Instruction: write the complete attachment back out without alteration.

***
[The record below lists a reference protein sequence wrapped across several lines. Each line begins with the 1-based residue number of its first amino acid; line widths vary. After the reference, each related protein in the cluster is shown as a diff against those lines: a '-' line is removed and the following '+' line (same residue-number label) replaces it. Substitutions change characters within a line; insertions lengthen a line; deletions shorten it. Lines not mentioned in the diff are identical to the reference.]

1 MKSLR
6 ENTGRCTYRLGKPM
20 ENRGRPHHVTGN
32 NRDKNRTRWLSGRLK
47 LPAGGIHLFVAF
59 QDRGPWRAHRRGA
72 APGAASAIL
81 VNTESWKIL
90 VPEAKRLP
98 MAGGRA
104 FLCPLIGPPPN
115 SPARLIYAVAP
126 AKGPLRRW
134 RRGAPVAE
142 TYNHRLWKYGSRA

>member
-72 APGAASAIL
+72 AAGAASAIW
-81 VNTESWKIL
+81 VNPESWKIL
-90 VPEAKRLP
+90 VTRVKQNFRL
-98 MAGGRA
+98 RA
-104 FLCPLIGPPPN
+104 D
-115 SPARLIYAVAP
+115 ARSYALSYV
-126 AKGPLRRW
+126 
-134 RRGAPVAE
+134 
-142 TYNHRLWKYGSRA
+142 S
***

[The record below lists a reference protein sequence wrapped across several lines. Each line begins with the 1-based residue number of its first amino acid; line widths vary. After the reference, each related protein in the cluster is shown as a diff against those lines: a '-' line is removed and the following '+' line (same residue-number label) replaces it. Substitutions change characters within a line; insertions lengthen a line; deletions shorten it. Lines not mentioned in the diff are identical to the reference.]

1 MKSLR
6 ENTGRCTYRLGKPM
20 ENRGRPHHVTGN
32 NRDKNRTRWLSGRLK
47 LPAGGIHLFVAF
59 QDRGPWRAHRRGA
72 APGAASAIL
81 VNTESWKIL
90 VPEAKRLP
98 MAGGRA
104 FLCPLIGPPPN
115 SPARLIYAVAP
126 AKGPLRRW
134 RRGAPVAE
142 TYNHRLWKYGSRA

>member
-72 APGAASAIL
+72 AAGAASAIW
-81 VNTESWKIL
+81 VNPESWKIL
-90 VPEAKRLP
+90 VTRVKQNFRL
-98 MAGGRA
+98 RA
-104 FLCPLIGPPPN
+104 D
-115 SPARLIYAVAP
+115 ARSYALSYV
-126 AKGPLRRW
+126 
-134 RRGAPVAE
+134 
-142 TYNHRLWKYGSRA
+142 S